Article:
An Evening with Neil deGrasse Tyson

On Thursday evening, March 18, 2010, the Bronx-born astrophysicist Neil deGrasse Tyson, host of “NOVA ScienceNow,” author of the Best Seller, “Death by Black Hole,” and Director of the Hayden Planetarium at the American Museum of Natural History, will discuss his latest book, “The Pluto Files: The Rise and Fall of America’s Favorite Planet” at Pace University’s downtown Manhattan campus, across from City Hall, in the Multipurpose Room on level B, at 6 PM. The event is free and open to the public.

Contact: Bill Caldwell, Pace University, 212 346-1597, wcaldwell@pace.edu

AN EVENING WITH NEIL deGRASSE TYSON

Astrophysicist to discuss America’s favorite planet

On Thursday evening, March 18, 2010, the Bronx-born astrophysicist Neil deGrasse Tyson, host of “NOVA ScienceNow,” author of the Best Seller, “Death by Black Hole,” and Director of the Hayden Planetarium at the American Museum of Natural History, will discuss his latest book, “The Pluto Files: The Rise and Fall of America’s Favorite Planet” at Pace University’s downtown Manhattan campus, across from City Hall, in the Multipurpose Room on level B, at 6 PM. The event is free and open to the public. (DeGrasse Tyson also spoke about his books at Pace in March 2007.)

WHAT: Reading, Q. and A., and book signing. Light supper will be served. “The Pluto Files” and other titles by the author will be available for signing.

WHEN: Thursday, March 18, 2010, 6:00 – 8:00pm

WHERE: Pace University, Multipurpose Room, One Pace Plaza, level B

From Pluto’s 1930 discovery to the emotional reaction worldwide to its demotion from planetary status, astrophysicist, science popularizer and Hayden Planetarium director deGrasse Tyson (Death by Black Hole) offers a lighthearted look at the planet. Astronomical calculations predicted the presence of a “mysterious and distant Planet X” decades before Clyde Tombaugh spotted it in 1930. DeGrasse Tyson speculates on why straw polls show Pluto to be the favorite planet of American elementary school students (for one, “Pluto sounds the most like a punch line to a hilarious joke”) . . . . (Publishers Weekly Reviews, November 3, 2008)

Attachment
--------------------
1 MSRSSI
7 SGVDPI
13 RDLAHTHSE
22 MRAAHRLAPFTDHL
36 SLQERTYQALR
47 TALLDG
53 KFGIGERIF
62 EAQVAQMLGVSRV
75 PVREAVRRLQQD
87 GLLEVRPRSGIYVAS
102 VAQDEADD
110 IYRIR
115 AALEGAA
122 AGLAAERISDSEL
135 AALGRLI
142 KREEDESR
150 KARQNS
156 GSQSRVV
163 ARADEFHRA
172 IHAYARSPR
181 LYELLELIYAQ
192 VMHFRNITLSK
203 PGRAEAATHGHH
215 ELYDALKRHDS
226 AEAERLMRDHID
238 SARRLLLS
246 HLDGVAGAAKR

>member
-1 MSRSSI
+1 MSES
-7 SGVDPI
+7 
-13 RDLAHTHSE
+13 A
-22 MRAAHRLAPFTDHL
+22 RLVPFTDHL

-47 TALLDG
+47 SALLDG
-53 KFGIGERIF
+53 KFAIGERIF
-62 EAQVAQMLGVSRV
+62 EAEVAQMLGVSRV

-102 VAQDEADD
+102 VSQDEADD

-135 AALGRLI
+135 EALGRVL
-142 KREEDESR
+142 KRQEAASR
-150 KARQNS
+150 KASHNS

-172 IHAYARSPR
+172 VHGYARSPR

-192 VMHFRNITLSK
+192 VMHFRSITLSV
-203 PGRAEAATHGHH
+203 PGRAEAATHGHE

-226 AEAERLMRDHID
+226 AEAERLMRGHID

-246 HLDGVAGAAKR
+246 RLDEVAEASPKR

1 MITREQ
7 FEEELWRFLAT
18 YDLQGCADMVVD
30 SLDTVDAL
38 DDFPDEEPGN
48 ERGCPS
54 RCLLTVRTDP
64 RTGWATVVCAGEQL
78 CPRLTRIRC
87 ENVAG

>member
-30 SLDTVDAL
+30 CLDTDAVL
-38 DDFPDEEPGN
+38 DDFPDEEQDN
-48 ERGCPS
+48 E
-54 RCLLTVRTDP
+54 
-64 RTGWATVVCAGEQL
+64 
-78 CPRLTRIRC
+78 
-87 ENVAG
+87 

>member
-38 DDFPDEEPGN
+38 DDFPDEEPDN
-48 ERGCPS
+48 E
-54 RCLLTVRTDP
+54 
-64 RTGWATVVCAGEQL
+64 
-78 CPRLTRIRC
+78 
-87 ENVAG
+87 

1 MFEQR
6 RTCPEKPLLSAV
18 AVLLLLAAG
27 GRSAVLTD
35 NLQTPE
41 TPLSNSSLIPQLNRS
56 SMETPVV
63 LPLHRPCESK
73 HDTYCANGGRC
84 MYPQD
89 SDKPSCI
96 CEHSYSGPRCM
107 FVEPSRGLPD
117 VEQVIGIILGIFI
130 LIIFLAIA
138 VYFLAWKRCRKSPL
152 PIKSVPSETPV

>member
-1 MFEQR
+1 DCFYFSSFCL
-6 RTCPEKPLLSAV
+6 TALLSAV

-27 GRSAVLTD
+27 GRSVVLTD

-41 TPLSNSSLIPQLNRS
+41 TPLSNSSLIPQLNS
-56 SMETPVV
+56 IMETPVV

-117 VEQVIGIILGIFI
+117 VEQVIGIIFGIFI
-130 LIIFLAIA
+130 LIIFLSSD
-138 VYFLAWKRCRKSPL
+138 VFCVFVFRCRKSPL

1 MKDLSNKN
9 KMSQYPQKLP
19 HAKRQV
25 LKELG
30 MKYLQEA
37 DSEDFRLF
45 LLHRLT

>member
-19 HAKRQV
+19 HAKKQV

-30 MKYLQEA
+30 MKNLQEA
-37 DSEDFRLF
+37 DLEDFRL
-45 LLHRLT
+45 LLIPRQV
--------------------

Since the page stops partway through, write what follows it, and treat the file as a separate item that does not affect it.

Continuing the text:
Tyson is the on-camera host of PBS-NOVA’s spinoff program NOVA ScienceNow, writes a monthly essay for Natural History magazine, is the author of seven books, was appointed to NASA’s Advisory Committee last year and is a former member of two Bush commissions, including the federal “Moon, Mars and Beyond,” to show how a new space vision can become part of the national agenda. Tyson is the recipient of seven honorary doctorates and the NASA Distinguished Public Service Medal.

His contributions to the public appreciation of the cosmos have been recognized by the International Astronomical Union in their official naming of asteroid “13123 Tyson”. Tyson graduated from the Bronx High School of Science, earned his BA in physics from Harvard and his PhD in astrophysics from Columbia. He has been the invited guest of heads of state, national and international, and his delivery skills combine humor, poetry, literary references and the combative maneuvers of a wrestler as he presents indispensable truths which affect our daily lives.

Media admission is by press card.

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